Secondly, although juvenile courts might be an
I am out of time and I am sorry that I have not been able to address the points that were raised by other members. I conclude by saying that we must have effective programmes. There are lists of them; those that were brought to my attention by Paul Martin and Duncan McNeil when I visited their constituencies are excellent. We will examine what works and we will use programmes that work. We have given a commitment that by 2007—although that date might need to be reviewed—there will be programmes for every persistent offender. We will have evaluated those programmes and they will work. The Executive is committed to changing the situation. It has put considerable funds into that and will continue to do so. I urge members to support our amendment.
Pauline McNeill said that there were no easy answers to the question that we are debating. However, the issue today is the questions that we should be asking. We should be asking questions that have a much sharper focus and are much more penetrative than they have been.
The bottom line is that the way in which we deal with young offenders is simply not working. Michael Matheson was right to point out that the children's hearings system, which, as I recall, was set up in 1968, comes to us from a much different era.
But it was provided for in the Social Work (Scotland) Act 1968. In any event, it is of considerable antiquity.
For many years, to suggest that the system was other than the epitome of a successful system of juvenile justice was regarded as sacrilege. However, those who spent most of their time piling paeans of praise on to the system were those with a vested interest. Those who are the victims of the present upturn in youth crime view the system as totally inept in dealing with young offenders. In that respect, the emperor is seen to have no clothes.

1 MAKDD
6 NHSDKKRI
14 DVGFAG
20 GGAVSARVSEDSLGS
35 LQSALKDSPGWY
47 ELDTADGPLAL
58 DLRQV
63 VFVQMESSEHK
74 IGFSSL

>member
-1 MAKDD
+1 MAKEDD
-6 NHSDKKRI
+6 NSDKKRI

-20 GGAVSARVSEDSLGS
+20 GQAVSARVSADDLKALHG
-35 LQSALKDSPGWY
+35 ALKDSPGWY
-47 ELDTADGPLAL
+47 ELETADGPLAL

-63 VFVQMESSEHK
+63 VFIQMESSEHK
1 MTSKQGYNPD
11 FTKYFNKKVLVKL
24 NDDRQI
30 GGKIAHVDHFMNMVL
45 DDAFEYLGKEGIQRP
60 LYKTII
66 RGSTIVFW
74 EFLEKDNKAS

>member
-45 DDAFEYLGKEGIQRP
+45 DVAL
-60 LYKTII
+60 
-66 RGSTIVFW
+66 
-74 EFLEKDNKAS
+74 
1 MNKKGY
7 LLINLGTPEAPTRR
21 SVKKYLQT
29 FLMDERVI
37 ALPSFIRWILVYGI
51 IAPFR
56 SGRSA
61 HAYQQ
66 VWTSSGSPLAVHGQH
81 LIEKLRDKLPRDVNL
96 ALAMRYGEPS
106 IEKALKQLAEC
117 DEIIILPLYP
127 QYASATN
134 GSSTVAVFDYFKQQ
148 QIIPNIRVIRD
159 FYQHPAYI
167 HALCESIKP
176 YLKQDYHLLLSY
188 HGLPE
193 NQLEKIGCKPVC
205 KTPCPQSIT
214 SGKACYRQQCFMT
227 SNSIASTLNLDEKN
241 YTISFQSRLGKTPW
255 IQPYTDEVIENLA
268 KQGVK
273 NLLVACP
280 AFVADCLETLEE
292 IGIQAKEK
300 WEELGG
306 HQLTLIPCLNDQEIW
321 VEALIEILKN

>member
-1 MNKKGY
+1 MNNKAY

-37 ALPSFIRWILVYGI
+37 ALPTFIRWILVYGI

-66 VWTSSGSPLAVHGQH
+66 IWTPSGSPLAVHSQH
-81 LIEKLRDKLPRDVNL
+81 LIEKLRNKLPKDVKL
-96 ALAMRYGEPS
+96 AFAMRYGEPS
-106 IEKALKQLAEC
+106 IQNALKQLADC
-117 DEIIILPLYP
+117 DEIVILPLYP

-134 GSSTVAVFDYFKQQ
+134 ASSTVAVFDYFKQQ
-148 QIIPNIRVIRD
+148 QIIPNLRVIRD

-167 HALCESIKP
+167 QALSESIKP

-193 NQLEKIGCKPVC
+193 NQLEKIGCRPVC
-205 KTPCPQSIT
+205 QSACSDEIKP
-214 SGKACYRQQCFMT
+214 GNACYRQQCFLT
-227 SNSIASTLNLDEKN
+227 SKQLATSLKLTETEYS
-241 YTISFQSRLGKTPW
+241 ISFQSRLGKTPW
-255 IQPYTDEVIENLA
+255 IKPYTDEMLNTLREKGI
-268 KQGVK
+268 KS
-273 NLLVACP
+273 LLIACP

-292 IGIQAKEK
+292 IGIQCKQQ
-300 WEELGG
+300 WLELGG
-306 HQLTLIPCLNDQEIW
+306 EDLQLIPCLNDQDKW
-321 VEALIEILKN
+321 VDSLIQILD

The evidence that the Justice 2 Committee has been taking on the Criminal Justice (Scotland) Bill has demonstrated a disappointing set of statistics with regard to the efficacy of the children's
The frustrations that are attached to serving on a children's panel are well known. Members of children's panels give willingly of their time and resources. It is appalling that, every year, one in four of those members resigns because they are frustrated and disappointed, and feel that they are doing absolutely no good. We have to find out why they feel that the system is not effective.
The member keeps referring to statistics, but he has not challenged the other statistics that I talked about. Those statistics show that the average number of offences per child has fallen from more than three to less than three in the past 10 years and that, on offence grounds, the children's referrals have fallen by 19 per cent.
I do not know where Mr Rumbles got those figures from, but they contradict the evidence that was given at the Justice 2 Committee two weeks ago. I refer him to the Official Report of that meeting, in which he will see that the figures that he quotes do not agree with the ones that were given at that meeting under fairly close questioning.
I will outline our position on this matter quite clearly, as there have been attempts—sometimes deliberate and, on the part of the Liberal Democrats, malicious—to portray a Conservative position that simply does not exist.
We do not wish to string up youngsters by the thumbs. We do not wish them to have to face cruel and unusual punishments. All that we want is for them to stop committing crimes and offences. That is surely not too much to ask. To stop them committing crimes and offences, we seek to give added powers to the children's hearings system. Those powers would be realistic and acceptable to every member of the public. Is it wrong to expect those who have carried out acts of vandalism to rectify the damage that they have done? Is it wrong to suggest that after-hours and weekend detention might bring home to those who are prepared to commit disorder that their acts cannot go on? Is it wrong to suggest that parents should be forced to keep their children off the streets where there has been a record of disorder? It is not wrong. That is what we are saying, pure and simple.